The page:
There are other types of diabetes, for instance monogenic diabetes and cystic fibrosis-related diabetes. Monogenic diabetes is a form of disease that inherited dominantly or recessively due to mutation in single gene (Hattersley, 2009). Cystic fibrosis-related diabetes is common in people with cystic fibrosis and they have both type 1 and type 2 diabetes symptom which are loss of islet beta cell mass and insulin deficiency (Zirbes. J & Milla. C. E, 2009).


Lack or absence of the insulin production in the body cause the glucose level to rise. This condition might affect other metabolic pathway such as lipid break down and protein break down as well. There are two types of diabetes, which are the type I and type II diabetes.

Type 1 diabetes mellitus is due to the autoimmune injury to the beta cells of the Islet of Langerhans in the pancreas where the beta cells were attacked by the body’s own immune system which cause a failure in insulin production. While type II diabetes is due to insulin resistance, in which the insulin produced by the body cannot be used properly by the cells due to a damage in the insulin-binding proteins’ receptor. (repeated) Glucose is a type of carbohydrates and it involves in four types of inter-related metabolic pathway which are glycolysis, gluconeogenesis, glycogenolysis and glycogenesis. While insulin is an enzyme in our body which plays an important role in regulating the level of glucose in our body. Since there is a lack in insulin in Type I diabetic patient and ineffective usage of insulin in Type II diabetic patient, the uptake of glucose from the blood will be lesser and this causes their body to use other energy sources such as lipids and proteins.

Low insulin level will cause an increased level of cAMP. Most of the metabolic pathway in our body are being balanced by the level of glucagon and epinephrine on one hand and by insulin on the other hand. In a normal person, both glucagon and epinephrine will activate adenylate cyclase and form cAMP. Meanwhile, insulin will produce phosphodiesterase which will the cleaves cAMP. In a diabetic patient, the level of insulin is very low, and this condition will cause the level of cAMP to increa
se, thus activating protein kinase A (PKA). cAMP and PKA will control the level of a bifunctional enzyme which is phosphofructokinase-2 and fructose-2,6-biphosphotase in glycolysis. So, when the level of cAMP and PKA is high, the enzyme will be phosphorylated and cause bisphosphatase to be activated. The activation of bisphosphatase will then cause the level of fructose-2,6-bisphosphatase to be lowered. Thus, glycolysis will be inhibited and gluconeogenesis is activated. Excess amount of cAMP will also cause glycogen synthesis to be inhibited and the break down of glycogen increases. When both gluconeogenesis and glycogen break down are activated in the liver, accumulation of excess glucose will occur.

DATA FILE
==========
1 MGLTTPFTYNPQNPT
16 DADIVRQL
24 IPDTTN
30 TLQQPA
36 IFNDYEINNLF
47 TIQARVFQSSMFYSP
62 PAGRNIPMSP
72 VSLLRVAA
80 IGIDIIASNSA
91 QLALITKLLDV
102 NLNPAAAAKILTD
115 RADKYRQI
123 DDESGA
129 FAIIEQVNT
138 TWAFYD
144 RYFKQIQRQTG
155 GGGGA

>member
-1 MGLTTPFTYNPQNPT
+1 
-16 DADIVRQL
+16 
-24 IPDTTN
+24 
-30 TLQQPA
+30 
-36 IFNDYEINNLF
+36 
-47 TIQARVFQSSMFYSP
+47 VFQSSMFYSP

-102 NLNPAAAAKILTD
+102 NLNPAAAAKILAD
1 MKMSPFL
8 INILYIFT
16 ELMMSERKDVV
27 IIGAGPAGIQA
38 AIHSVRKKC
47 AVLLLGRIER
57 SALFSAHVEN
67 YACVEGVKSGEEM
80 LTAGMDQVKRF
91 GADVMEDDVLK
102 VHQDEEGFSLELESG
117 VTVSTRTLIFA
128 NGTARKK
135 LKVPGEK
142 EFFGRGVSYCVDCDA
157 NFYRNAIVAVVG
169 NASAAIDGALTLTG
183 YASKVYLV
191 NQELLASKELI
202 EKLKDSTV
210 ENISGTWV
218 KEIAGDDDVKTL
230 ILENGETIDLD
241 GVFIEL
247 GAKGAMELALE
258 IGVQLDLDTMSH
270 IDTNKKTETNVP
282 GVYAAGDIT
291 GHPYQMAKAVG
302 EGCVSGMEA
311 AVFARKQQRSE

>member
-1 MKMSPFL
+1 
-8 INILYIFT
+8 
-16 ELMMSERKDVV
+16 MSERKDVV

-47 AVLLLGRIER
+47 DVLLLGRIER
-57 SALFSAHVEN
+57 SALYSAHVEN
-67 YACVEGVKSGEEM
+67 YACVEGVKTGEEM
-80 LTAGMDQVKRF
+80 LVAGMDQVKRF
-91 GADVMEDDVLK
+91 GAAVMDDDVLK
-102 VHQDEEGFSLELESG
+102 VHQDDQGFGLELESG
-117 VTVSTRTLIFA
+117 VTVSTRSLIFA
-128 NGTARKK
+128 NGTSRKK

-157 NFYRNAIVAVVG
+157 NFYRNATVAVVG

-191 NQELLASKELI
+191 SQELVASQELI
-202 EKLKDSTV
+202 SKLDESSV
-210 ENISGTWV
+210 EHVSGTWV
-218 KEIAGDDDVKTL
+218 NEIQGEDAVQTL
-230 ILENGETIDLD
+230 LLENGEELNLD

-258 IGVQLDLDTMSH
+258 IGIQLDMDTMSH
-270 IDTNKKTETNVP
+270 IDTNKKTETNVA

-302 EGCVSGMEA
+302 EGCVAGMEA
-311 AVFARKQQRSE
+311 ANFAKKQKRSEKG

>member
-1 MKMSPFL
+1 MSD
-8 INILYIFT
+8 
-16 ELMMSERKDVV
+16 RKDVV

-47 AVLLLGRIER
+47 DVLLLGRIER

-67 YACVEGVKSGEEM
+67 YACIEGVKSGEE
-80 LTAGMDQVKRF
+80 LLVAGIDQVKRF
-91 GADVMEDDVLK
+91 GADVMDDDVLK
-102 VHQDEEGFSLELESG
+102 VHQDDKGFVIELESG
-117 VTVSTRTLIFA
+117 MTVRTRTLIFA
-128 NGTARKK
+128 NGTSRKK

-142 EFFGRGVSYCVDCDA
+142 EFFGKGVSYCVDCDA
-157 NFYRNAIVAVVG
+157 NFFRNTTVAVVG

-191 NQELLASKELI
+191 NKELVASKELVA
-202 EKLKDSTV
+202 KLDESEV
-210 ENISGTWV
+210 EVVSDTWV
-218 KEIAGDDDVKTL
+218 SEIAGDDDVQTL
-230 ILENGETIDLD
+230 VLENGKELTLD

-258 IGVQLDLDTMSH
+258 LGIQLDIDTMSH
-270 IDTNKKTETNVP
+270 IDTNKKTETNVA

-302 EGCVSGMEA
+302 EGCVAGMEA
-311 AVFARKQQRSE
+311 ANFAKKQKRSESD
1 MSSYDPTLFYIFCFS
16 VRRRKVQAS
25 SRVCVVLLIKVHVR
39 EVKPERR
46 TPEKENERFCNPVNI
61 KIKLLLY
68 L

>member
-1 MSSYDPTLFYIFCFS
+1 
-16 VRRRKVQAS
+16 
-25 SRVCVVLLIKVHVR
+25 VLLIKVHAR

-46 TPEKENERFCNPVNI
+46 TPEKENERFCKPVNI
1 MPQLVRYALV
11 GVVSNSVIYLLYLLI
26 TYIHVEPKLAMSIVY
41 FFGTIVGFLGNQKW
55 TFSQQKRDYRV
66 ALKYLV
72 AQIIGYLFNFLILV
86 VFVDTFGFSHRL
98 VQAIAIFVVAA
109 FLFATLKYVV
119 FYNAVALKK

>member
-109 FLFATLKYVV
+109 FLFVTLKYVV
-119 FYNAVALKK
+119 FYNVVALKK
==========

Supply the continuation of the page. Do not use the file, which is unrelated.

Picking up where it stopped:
In a diabetic patient, the lack of insulin in their body causes lipids and protein break down as well. In term of lipid break down, the high level of PKA and cAMP causes lipase to be activated and the break down of triacylglycerol occur. Free fatty acids and glycerol are produced from the break down process and they are released to the bloodstream. Glycerol will then undergo gluconeogenesis process while the fatty acids will undergo ketogenesis process. Both of these processes occur in the liver.

In term of protein degradation, amino acids from the break down of protein will be degraded. Amino acids will be converted to keto acids and enter TCA cycle as an intermediate. From the TCA cycle, malate will then be converted to become pyruvate and the pyruvate is then transaminated to become alanine. Alanine will then enter the liver and undergo gluconeogenesis. Thus, more glucose will be produced.


Clinical symptoms of diabetes can help in early detection. There are 3 classic symptoms encountered by diabetic patients which are excessive thirst, polyuria and weight loss. Excessive thirst in diabetic patients also known as polydipsia is due to dehydration as excess fluid is lost in the urine as well as salt and other electrolytes. The acute thirst in Type 1 diabetes may be almost unquenchable. Some might crave for sugar-containing fluid such as coca-cola to quench their thirst which make the situation worse.

Polyuria is a condition of excessive urine output from our body. Polyuria develops when the rate of glucose enters the proximal tubules of kidney exceeds the capacity of kidney to return glucose into the bloodstream. At this point, it is known as the renal threshold for glucose. Glucose spills over the urine as not all glucose can be reabsorbed into the blood circulation. The excess glucose in the urine causes more water to be drawn out into the urine due to osmotic effect. This leads to increase volume of urine in diabetic patients.

Weight lost in diabetic patients is due to body unable to get sufficient amount of glucose. Insufficient insulin prevent body cells from getting glucose from blood to use as energy source. This promotes glucose production by the liver where fats and protein are used as an alternative source for energy. Breakdown of fats and protein cause an overall reduction in diabetic patients’ body weight.

Besides the 3 classic symptoms mentioned above, diabetic patients may also experience other symptoms. Tiredness and lack of energy are common symptoms but not at all specific for diabetes. Blurry vision in diabetic patients is due to osmotic changes in the lens of eyes. However, blurry vision can be reduced once glucose abnormality has been corrected.

Although most diabetic patients will experienced the symptoms above, but these symptoms might not be mentioned when they develop slowly and over a long time of period. Early detection in diabetes is important as it can reduce the risk of developing complications of diabetes.